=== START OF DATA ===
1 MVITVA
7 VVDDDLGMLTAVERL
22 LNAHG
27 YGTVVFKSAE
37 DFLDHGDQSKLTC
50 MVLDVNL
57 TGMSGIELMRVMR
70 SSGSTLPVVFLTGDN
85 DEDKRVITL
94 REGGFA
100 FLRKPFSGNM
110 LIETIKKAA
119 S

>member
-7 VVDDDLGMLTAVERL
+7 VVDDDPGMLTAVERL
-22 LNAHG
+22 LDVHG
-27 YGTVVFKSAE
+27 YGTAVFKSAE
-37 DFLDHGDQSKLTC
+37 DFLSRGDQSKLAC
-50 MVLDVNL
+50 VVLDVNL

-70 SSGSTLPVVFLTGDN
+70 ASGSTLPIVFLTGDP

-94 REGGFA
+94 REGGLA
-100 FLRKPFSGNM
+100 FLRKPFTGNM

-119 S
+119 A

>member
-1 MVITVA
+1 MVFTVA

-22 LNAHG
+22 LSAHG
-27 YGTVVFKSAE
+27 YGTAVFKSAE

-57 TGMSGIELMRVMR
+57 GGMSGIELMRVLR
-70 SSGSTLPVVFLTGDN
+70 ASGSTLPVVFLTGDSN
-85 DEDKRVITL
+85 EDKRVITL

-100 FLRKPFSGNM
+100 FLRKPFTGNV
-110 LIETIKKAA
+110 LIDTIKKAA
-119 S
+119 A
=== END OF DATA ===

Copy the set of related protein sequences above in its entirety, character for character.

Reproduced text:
1 MVITVA
7 VVDDDLGMLTAVERL
22 LNAHG
27 YGTVVFKSAE
37 DFLDHGDQSKLTC
50 MVLDVNL
57 TGMSGIELMRVMR
70 SSGSTLPVVFLTGDN
85 DEDKRVITL
94 REGGFA
100 FLRKPFSGNM
110 LIETIKKAA
119 S

>member
-7 VVDDDLGMLTAVERL
+7 VVDDDPGMLTAVERL
-22 LNAHG
+22 LDVHG
-27 YGTVVFKSAE
+27 YGTAVFKSAE
-37 DFLDHGDQSKLTC
+37 DFLSRGDQSKLAC
-50 MVLDVNL
+50 VVLDVNL

-70 SSGSTLPVVFLTGDN
+70 ASGSTLPIVFLTGDP

-94 REGGFA
+94 REGGLA
-100 FLRKPFSGNM
+100 FLRKPFTGNM

-119 S
+119 A

>member
-1 MVITVA
+1 MVFTVA

-22 LNAHG
+22 LSAHG
-27 YGTVVFKSAE
+27 YGTAVFKSAE

-57 TGMSGIELMRVMR
+57 GGMSGIELMRVLR
-70 SSGSTLPVVFLTGDN
+70 ASGSTLPVVFLTGDSN
-85 DEDKRVITL
+85 EDKRVITL

-100 FLRKPFSGNM
+100 FLRKPFTGNV
-110 LIETIKKAA
+110 LIDTIKKAA
-119 S
+119 A